SYSTEMATIC REVIEW ARTICLE
Front. Aging Neurosci., 26 April 2019 | https://doi.org/10.3389/fnagi.2019.00098
Effect of Aerobic Exercise on Inflammatory Markers in Healthy Middle-Aged and Older Adults: A Systematic Review and Meta-Analysis of Randomized Controlled Trials
Guohua Zheng , Pingting Qiu, Rui Xia , Huiying Lin, Bingzhao Ye, Jing Tao and Lidian Chen
Background: Chronic inflammation plays a significant role in accelerating the aging process and is closely associated with the initiation and progression of a broad range of age-related diseases. Physical exercise is considered beneficial in alleviating these conditions, but the effects of aerobic exercise on inflammatory markers in a healthy population should be furtherly clarified.
Objective: The purpose of this systematic review and meta-analysis was to evaluate the effect of aerobic exercise on inflammatory markers in middle-aged and older adults.
Methods: The literature search was conducted utilizing PubMed, Web of Science, Embase, and the Cochrane Library from their inception through April 2018, and the reference lists were screened to identify appropriate studies. Only randomized controlled trials that investigated the effect of aerobic exercise on inflammatory markers in middle-aged and older adults were eligible for this review.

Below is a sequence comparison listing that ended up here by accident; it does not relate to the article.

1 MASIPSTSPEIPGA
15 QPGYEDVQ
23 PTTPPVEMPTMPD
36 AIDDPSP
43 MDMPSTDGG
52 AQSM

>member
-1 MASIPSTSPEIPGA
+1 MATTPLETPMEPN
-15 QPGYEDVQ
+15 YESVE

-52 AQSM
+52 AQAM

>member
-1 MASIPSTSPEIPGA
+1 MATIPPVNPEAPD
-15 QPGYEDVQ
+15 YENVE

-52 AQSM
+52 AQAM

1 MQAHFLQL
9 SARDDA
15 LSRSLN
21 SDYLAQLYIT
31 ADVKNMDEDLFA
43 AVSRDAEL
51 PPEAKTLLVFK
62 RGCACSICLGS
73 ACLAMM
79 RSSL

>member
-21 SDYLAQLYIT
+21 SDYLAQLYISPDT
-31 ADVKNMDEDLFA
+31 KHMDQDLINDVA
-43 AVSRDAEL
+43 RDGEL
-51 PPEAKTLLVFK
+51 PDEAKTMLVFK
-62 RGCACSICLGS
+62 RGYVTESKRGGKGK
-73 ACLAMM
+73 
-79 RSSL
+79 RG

Results: Eleven studies involving 1,250 participants were retrieved from the databases for analysis. The pooled results showed that aerobic exercise significantly reduced inflammatory markers (C-reactive protein (CRP): SMD = 0.53, 95% CI 0.26–0.11, p = 0.0002; tumor necrosis factor-alpha (TNF-α): SMD = 0.75, 95% CI 0.31–1.19, p = 0.0007; interleukin 6 (IL-6): SMD = 0.75, 95% CI 0.31–1.19, p = 0.0007). No significant improvement was found in relation to interleukin 4 (IL-4).
Conclusions: Aerobic exercise may have a positive effect on reduction of CRP, TNF-α, and IL-6 in middle-aged and older adults. Further randomized controlled trials (RCTs) need to be conducted to determine the effect of aerobic exercise on additional inflammatory markers in the population of middle-aged and older adults.